Fender has launched the all-new Fullerton Ukulele Series, a non-traditional marriage of ukulele and electric guitar that features Fender’s signature aesthetics and colors. Whether you’re looking to pick up a new skill, or occupy your littles, Fullerton Ukuleles are a great instrument to start your musical journey.
“Ukuleles have that beachy, road trip vibe, and we had a long-term strategy to integrate the iconic Fender shape and headstock, the things people recognize,” Billy Martinez, VP of Category Management, Acoustic Division, tells Parentology. “We’ve continued to maintain that fun lifestyle while making the ukuleles stage-ready. They look like guitars, and they’ve been played by rock, indie, and jazz bands alike.”
Martinez’s division was inspired to develop the Fullerton Ukulele series after noticing a surge in popularity for the small instruments. He saw the potential to stake a claim in the world of ukes by imprinting the popular mini guitars with a distinctive Fender look.
Whether you’re a Stratocaster fan, or prefer Fender’s Telecaster, or Jazzmaster models, there’s a Fullerton ukulele that matches your style. Martinez and team were deliberate when designing them, making sure they looked like their large-scale guitars.
“Traditional ukes are constructed differently,” he says. “In this instance, we’ve taken what a uke is known for and thrown some flair against it.”
Fender is also known for the unique sounds its guitars produce — just ask Eric Clapton, George Harrison or David Gilmour. Martinez wanted the Fullerton ukuleles to have a wider range of sound, a feat he accomplished by designing them to play plugged or unplugged like electric guitars.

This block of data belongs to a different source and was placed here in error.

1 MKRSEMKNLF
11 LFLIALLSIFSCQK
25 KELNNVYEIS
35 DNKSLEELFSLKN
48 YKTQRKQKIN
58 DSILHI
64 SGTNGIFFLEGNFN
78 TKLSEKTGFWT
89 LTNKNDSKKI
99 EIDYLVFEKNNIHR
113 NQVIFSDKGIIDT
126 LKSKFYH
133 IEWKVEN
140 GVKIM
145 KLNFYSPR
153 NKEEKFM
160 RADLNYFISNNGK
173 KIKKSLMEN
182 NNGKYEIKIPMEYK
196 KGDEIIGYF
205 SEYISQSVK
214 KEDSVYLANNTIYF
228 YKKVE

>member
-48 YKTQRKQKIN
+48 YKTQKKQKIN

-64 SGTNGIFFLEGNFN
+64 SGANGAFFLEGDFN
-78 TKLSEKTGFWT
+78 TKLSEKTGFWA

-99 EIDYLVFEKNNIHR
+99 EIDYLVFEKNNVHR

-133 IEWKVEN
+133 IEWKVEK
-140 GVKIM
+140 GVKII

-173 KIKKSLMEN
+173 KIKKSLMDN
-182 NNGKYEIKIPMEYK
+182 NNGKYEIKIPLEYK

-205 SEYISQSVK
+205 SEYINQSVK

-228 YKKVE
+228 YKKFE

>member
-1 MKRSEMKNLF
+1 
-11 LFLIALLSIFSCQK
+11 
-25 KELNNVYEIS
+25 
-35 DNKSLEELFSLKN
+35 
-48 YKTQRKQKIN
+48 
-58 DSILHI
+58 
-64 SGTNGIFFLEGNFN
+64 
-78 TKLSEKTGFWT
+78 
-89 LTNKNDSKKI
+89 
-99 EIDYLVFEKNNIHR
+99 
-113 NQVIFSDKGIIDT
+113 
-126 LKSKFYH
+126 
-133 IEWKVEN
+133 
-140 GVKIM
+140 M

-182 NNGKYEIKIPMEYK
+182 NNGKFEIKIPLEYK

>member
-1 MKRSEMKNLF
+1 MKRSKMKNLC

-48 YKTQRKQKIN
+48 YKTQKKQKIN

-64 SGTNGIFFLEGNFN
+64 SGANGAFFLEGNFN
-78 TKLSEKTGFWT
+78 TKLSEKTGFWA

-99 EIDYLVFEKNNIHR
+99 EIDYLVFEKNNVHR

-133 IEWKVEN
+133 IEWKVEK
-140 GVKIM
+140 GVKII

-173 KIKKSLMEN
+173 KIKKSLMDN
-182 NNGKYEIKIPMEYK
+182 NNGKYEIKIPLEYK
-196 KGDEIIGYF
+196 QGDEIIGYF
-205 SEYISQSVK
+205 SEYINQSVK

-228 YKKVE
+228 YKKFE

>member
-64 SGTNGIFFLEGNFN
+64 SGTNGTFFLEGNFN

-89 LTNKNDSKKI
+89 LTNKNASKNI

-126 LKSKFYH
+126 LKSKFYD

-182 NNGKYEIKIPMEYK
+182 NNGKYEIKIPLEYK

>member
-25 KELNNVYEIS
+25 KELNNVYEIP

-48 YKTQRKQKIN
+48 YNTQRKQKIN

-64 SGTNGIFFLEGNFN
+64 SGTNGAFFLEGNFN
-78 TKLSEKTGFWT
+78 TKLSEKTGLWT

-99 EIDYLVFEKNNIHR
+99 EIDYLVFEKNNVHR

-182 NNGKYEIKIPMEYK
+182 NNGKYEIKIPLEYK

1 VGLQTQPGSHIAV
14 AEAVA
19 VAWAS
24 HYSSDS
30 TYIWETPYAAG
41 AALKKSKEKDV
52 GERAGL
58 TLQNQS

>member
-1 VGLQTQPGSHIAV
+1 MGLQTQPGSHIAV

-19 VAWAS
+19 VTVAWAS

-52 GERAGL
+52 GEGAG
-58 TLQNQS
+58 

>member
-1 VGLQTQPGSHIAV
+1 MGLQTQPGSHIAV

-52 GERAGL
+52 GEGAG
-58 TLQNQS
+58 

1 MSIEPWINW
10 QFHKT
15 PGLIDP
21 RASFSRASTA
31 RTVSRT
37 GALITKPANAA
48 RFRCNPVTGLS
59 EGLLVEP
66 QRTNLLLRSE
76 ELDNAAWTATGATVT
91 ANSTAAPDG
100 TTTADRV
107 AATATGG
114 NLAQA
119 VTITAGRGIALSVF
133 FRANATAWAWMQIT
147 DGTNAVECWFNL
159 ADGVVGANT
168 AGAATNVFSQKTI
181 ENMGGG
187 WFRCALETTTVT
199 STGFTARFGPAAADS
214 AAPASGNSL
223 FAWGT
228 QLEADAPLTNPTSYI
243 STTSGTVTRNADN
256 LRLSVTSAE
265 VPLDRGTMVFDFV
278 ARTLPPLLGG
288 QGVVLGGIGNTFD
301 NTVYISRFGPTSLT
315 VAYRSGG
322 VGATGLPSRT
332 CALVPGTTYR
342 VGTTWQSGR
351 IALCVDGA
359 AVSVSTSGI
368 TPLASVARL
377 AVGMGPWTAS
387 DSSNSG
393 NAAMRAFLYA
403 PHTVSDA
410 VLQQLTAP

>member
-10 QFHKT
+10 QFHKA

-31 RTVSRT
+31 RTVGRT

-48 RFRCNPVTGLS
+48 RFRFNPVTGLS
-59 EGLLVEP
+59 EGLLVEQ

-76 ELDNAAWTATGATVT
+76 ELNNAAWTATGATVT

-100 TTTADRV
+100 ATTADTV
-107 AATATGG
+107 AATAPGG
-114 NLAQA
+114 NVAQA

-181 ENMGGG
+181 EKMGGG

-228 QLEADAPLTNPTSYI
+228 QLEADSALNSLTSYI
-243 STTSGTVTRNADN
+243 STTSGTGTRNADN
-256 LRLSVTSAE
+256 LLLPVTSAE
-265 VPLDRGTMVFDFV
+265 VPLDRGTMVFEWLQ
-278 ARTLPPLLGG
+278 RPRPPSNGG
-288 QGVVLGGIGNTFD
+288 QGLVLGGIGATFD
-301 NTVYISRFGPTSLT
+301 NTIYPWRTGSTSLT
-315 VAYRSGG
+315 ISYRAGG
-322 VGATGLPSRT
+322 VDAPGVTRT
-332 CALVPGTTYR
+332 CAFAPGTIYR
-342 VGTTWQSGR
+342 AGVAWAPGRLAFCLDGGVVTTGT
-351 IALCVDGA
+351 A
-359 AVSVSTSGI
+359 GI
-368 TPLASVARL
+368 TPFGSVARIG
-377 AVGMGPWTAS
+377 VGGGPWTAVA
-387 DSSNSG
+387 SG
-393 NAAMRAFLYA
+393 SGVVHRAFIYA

“In a traditional uke world, you can amplify them, but if they’re going to look like iconic instruments, we say let them also have electric characteristics and the ability to adjust and take the tone in a different direction,” Martinez says.
The result is a product offering that’s unique and cool from a performer’s perspective, while making it affordable for everyday consumers, or people who are just starting out on their musical journey.
“Ukuleles are a great beginner instrument, and they also work for musicians performing on stage,” Martinez explains. “From a playability standpoint, we want these to be fun.” Martinez and his team also wanted the instruments to appeal to the masses. “I want someone who has no idea about a Stratocaster to say ‘that’s awesome’. If you’re a pro, you’ll like that it’s loud, it looks good and you can get new sounds from it.”
Learning the Ukulele
Fender Play is an online learning series and resource for musicians of all levels, and it offers ukulele lessons, which Martinez notes is a much easier stringed instrument to start learning. Fender Play was designed to be interactive; you’re not watching someone play, the process is less static and more dynamic.
“When you think about going online with the intention that the lesson platform won’t replace a physical lesson, but enhance it, you start to see the benefits,” Martinez says. With the pandemic and the resulting self-isolation, players can make their own schedule. “You can spend 20-30 minutes a day and tackle the lessons in increments, and we definitely see more engagement; people now have a chance to learn something they’ve always wanted to learn,” he says.
Fender is offering new users three months of free access to Fender Play, the complete online learning app for guitar, bass, and ukulele. To get started, go to fender.com/playthrough, and click the button to get your code. Once the code has been redeemed, download the Fender Play app via iOs, Android or sign in via web/desktop.